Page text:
Six months on, I headed back to the corporate world, confidence recovered. National Data Systems (NDS) seemed an ideal place to start my career anew—I knew so the minute I saw the receptionist for interview [Comment 29] — in lieu of charming girls [Comment 30] , a disabled person handled the task. Later I learned this deep-rooted culture resulted from NDS’s strong advocacy of handicapped-hiring. As for me, I further extend it to hiring veterans in my department. Not only do I commit [Comment 31] social obligations, but the department actually benefit [Comment 32] from their ultra reliability and diligence.

In addition, I volunteered as the department representative for the office health and safety initiative. Mid 2004 will witness my department’s consummation [Comment 33] of a worldwide business transformation project, to which I have been contributing as a IT consultant and project co-leader. This is [Comment 34] perfect opportunity to see my current work to completion and then embark on my new endeavor. Upon graduation, I would like to join a top-tier IT corporation and rotate in different functions in its leadership/executive development program at mid-management level.

I see this ad [Comment 35] being important for gaining the management experience that I will need for my true long-term passion, which comes from my work in the UN. I want to help the underprivileged in China. Consequently, I plan on establishing an IT-based NGO in the long run. My business experience gained from my post-MBA job will render me better positioned [Comment 36] to contribute to this scenario—applying cost-effective technologies (only possible through my experience with an elite technology firm) to improve the quality of life in communities that have not changed in decades, if not centuries.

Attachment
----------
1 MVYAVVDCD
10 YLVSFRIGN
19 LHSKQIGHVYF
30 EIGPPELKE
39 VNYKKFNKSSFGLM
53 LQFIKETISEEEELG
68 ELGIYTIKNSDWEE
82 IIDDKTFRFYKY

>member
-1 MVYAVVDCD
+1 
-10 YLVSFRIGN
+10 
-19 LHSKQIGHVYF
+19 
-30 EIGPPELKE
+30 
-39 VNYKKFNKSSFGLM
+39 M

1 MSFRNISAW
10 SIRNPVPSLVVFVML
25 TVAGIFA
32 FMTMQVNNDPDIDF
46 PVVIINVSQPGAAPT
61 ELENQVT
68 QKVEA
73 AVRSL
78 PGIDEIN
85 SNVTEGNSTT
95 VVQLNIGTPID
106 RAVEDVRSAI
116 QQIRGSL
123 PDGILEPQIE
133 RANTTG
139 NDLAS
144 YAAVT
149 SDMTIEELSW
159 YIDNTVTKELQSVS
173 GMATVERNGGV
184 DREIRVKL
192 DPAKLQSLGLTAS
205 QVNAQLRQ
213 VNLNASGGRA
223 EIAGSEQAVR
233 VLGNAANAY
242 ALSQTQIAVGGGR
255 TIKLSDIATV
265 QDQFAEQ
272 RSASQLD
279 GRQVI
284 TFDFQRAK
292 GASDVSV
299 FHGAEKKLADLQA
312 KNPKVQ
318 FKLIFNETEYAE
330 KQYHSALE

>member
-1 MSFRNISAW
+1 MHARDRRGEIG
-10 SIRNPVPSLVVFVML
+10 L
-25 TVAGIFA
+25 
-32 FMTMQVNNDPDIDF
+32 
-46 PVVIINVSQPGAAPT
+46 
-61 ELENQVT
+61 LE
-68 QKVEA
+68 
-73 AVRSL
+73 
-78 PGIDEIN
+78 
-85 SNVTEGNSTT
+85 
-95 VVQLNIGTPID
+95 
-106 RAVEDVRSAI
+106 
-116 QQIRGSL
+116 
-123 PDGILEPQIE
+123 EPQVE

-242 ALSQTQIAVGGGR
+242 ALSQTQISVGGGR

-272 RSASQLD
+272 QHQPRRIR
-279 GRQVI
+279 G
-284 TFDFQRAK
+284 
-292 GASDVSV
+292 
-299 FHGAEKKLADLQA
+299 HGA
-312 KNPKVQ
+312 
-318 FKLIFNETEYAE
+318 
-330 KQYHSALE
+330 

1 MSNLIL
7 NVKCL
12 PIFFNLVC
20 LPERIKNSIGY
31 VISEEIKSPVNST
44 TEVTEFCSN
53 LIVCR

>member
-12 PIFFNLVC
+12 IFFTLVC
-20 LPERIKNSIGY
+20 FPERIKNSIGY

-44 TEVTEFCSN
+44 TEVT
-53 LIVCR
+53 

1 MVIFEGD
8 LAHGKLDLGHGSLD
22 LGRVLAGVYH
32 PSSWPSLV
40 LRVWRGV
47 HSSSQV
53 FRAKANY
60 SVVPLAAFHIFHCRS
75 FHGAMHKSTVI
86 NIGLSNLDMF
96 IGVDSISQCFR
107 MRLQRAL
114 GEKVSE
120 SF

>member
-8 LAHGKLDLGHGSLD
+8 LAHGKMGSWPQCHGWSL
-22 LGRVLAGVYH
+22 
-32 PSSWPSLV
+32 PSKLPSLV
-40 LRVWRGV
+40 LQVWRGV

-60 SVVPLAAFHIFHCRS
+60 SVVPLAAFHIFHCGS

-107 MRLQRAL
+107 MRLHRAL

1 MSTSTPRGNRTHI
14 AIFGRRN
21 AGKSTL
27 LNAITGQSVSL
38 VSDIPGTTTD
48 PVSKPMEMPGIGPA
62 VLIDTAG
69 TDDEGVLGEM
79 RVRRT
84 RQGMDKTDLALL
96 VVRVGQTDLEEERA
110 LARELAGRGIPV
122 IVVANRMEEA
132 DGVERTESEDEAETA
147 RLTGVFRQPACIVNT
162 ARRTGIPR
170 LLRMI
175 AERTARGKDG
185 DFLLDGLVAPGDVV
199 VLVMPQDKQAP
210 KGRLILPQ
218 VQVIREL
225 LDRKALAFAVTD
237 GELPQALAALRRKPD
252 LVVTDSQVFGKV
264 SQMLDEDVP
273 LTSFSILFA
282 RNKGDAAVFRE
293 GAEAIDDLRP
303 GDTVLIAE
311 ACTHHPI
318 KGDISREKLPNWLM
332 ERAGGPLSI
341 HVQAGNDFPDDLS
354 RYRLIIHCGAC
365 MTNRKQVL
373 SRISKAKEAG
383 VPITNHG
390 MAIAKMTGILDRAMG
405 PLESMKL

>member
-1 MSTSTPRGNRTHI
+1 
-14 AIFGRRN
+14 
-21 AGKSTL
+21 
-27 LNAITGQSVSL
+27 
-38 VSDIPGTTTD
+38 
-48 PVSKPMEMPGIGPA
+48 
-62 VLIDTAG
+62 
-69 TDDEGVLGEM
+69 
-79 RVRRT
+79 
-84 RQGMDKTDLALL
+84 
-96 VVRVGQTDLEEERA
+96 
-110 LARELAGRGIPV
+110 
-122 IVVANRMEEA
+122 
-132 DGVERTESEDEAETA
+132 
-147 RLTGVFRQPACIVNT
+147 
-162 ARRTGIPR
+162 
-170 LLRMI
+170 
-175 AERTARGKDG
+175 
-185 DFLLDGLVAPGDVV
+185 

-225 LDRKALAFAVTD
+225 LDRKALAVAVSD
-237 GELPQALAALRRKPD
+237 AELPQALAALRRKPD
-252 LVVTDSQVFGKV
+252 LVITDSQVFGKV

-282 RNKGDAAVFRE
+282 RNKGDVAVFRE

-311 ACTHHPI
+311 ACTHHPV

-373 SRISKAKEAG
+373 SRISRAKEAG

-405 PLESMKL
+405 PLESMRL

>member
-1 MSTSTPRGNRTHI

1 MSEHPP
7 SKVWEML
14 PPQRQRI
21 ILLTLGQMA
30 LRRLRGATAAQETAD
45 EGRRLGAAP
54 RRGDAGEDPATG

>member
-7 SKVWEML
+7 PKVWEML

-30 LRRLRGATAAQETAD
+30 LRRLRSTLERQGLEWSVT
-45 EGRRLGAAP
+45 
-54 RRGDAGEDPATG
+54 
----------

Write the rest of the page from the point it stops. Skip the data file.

After all, the betterment of the entire nation cannot hinge upon the prosperity of but a number of regions or cities. Based on my experience in consulting and the UN [Comment 37] I believe that managing an NGO shares much synergy with running a for-profit business. The leadership experience developed and social connections established in the business arena should be most conducive to my long-term career aspiration. The end of my achievements in business will ultimately find their way in the social cause.

Yes, financial standing is an important yardstick,[Comment 38] against which personal success is judged; however, it will be even more fulfilling if I can share this success with the needy and bring benefits to them. As the [Comment 39] leading business school, Wharton offers many lectures in addition to [Comment 40] cases that prepare students for all kinds of real business challenges and opportunities, which caters [Comment 41] well to my career aspiration [Comment 42]. Admittedly, Wharton is most famed for its strength in finance; however, it has, over the years, [Comment 43] also produced a plethora of successful general managers.

Having said that, I [Comment 44] trust Wharton is where I can attack my weak link by brushing [Comment 45] up my financial skills, which I believe are indispensable to my career advancement later on. “He is a sharp cookie, a natural leader just waiting to burst out of his shell”, goes the comment on my first performance review. My communication with Wharton students and alumni has fully attested to my belief that Wharton is the very school that will transform me from a candidate to a bona fide leader of the future.